"Human Nature"

Hairy women! Trained mice! Dry humping! The second movie by "Being John Malkovich" writer Charlie Kaufman is even weirder than his first.

By Andrew O'Hehir
Published April 12, 2002 7:00PM (EDT)

Toward the end of "Human Nature," Nathan Bronfman, the obsessive scientist played by Tim Robbins, tracks down Puff and Lila (Rhys Ifans and Patricia Arquette), a couple he knows who have escaped to the woods to live naked like wild animals. Breaking his vow to avoid language, Puff asks Nathan to define a polysyllabic word that's been bugging him. "It means the inability to perceive things as elements of a whole," Nathan explains. One could certainly contend that screenwriter Charlie Kaufman, the mastermind behind both "Human Nature" and 1999's "Being John Malkovich," suffers from this disorder, whatever it's called. With him, in fact, it may rise to the level of a worldview or a guiding philosophy.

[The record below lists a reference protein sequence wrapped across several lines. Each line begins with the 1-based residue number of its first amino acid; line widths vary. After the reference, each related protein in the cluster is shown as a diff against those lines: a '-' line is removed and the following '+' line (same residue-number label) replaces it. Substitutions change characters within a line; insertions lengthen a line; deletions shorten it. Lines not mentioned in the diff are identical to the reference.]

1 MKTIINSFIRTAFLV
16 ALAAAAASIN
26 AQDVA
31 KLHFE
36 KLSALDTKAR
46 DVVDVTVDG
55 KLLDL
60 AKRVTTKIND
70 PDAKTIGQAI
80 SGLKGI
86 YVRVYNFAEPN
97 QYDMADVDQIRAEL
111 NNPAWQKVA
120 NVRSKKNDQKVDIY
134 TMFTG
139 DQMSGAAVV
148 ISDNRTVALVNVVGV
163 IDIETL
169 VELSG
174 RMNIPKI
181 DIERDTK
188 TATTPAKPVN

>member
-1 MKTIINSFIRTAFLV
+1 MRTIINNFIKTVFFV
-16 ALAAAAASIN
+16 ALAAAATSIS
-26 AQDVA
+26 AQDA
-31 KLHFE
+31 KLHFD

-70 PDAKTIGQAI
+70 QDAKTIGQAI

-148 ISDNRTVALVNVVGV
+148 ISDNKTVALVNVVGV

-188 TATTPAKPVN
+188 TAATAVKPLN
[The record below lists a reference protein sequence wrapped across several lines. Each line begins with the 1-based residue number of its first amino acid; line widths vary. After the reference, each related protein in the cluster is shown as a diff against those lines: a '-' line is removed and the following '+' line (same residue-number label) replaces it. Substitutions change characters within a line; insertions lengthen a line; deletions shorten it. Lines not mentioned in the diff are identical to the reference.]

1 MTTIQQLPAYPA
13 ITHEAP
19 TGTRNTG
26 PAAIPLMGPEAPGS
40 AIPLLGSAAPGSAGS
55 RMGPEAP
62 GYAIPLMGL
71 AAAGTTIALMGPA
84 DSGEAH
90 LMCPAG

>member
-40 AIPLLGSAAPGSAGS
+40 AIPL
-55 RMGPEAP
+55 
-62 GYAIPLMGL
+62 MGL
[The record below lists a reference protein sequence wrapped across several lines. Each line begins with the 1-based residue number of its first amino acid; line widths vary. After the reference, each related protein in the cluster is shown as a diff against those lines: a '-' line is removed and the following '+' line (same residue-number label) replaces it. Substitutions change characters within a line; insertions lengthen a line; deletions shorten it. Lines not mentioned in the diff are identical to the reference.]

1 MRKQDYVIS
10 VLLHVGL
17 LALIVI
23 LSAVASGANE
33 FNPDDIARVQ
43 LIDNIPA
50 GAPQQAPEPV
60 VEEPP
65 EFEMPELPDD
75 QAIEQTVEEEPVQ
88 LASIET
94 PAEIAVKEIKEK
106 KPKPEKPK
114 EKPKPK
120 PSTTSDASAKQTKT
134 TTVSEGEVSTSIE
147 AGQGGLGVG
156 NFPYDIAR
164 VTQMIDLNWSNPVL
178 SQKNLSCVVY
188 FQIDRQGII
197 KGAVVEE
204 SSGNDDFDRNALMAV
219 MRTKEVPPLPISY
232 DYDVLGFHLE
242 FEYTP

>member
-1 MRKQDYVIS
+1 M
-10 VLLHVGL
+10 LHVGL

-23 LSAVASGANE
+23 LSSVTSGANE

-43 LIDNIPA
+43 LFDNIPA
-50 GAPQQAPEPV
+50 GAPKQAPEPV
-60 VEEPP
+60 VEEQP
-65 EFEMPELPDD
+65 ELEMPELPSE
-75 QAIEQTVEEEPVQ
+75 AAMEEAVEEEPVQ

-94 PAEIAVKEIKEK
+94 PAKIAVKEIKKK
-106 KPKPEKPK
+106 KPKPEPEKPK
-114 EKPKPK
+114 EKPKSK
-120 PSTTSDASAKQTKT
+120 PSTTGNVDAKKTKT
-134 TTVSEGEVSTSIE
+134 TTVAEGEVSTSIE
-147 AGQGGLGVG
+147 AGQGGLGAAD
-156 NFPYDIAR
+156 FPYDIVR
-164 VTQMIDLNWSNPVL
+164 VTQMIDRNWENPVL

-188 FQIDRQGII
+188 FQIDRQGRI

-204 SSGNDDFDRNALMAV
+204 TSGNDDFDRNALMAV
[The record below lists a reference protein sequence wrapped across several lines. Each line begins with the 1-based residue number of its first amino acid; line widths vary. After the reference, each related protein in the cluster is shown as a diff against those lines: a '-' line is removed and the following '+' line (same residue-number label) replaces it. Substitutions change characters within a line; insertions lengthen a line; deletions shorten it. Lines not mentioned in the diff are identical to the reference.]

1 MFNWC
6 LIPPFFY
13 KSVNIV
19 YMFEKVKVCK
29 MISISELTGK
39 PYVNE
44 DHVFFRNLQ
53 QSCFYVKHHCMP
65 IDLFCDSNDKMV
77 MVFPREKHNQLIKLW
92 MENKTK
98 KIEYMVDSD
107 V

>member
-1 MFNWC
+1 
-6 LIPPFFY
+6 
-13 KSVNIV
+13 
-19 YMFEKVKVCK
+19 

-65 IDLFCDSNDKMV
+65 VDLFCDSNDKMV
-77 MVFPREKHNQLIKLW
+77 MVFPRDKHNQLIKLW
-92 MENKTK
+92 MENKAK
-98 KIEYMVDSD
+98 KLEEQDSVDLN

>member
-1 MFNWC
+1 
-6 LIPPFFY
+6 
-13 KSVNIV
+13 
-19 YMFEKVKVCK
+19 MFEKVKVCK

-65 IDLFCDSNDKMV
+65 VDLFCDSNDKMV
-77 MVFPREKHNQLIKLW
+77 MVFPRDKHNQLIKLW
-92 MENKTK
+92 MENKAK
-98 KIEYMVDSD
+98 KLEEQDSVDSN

With "Being John Malkovich," his first produced screenplay, Kaufman announced himself as a Hollywood legend in the making. Whatever you made of that film's deranged blend of showbiz satire and minor-key Monty Python absurdism -- and I found it outrageously funny, if finally incoherent -- it was going to be a tough act to follow. Between Kaufman's image as a never-photographed recluse and his high-concept, shotgun-splatter approach to writing movies, you had to wonder whether he was going to succumb to his own mystique before his career path had a chance to jell properly.

"Human Nature" is the funniest movie I've seen so far this year (which is saying almost nothing), but it has an air of pale, forced outrageousness about it that suggests it may be legitimate to question Kaufman's staying power. Much of the humor is old-fashioned slapstick, albeit often irresistibly twisted: Take the scene in which a man outfitted with an electroshock collar keeps flinging himself at a slide projection of a seminude model who strongly resembles Hillary Clinton, undeterred by the ever-higher doses of voltage he receives.